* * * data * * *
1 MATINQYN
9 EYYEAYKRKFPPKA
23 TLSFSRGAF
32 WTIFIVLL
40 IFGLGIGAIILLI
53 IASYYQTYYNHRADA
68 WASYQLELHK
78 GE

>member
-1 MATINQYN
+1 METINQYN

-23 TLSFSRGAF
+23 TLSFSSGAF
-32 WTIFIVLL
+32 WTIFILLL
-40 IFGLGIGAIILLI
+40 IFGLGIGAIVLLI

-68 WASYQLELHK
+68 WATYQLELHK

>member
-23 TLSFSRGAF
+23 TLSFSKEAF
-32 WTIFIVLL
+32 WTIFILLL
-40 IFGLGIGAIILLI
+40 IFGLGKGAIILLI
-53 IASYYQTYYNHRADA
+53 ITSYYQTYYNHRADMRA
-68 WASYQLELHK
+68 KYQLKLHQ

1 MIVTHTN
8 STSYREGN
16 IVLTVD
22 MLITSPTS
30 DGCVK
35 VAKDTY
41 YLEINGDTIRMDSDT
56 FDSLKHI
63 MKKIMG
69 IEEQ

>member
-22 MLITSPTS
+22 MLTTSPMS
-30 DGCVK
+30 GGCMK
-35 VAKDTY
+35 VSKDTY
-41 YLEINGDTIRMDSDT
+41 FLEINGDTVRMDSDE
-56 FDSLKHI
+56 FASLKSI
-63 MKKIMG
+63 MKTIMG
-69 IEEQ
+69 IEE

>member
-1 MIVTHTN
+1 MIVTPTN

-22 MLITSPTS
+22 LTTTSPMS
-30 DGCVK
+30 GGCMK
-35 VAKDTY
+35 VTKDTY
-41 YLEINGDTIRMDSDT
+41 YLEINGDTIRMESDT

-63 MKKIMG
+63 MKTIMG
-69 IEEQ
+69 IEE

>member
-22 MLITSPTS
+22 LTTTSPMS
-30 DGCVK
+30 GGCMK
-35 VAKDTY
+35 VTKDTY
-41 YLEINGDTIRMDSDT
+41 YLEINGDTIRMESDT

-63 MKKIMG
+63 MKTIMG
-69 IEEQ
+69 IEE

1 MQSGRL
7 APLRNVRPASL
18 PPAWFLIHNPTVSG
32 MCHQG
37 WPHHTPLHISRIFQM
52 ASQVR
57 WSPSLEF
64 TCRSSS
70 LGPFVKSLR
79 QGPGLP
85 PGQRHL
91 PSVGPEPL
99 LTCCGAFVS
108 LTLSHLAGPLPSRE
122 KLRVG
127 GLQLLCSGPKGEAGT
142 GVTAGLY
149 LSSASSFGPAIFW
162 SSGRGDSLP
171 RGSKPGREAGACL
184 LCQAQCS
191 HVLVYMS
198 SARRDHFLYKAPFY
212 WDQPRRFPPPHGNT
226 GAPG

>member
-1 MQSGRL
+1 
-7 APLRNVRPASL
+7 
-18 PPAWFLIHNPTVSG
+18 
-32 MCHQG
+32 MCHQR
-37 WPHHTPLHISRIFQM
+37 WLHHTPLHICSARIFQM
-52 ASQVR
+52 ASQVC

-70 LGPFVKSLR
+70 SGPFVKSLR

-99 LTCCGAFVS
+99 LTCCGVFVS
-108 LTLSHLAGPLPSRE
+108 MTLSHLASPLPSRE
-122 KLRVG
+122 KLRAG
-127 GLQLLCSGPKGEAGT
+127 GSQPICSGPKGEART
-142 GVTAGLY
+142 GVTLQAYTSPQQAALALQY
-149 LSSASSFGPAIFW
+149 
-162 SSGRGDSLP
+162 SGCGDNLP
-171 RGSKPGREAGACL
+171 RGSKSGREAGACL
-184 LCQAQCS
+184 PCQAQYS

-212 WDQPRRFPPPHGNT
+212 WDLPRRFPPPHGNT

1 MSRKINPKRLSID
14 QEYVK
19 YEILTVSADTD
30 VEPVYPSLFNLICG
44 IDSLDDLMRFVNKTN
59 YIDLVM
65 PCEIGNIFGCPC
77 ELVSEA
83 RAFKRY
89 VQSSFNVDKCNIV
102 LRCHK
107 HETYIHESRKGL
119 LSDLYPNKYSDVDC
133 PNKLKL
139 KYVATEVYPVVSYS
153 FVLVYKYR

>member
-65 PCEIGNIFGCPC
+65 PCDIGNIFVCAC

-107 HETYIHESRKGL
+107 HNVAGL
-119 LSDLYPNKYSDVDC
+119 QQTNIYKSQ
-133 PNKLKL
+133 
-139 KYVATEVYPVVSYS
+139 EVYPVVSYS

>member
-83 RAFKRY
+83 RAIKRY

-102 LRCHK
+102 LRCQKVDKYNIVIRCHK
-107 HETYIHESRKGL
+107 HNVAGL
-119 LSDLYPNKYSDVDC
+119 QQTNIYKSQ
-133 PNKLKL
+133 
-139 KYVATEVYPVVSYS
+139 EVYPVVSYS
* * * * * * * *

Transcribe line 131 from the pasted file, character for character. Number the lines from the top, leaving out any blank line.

+127 GSQPICSGPKGEART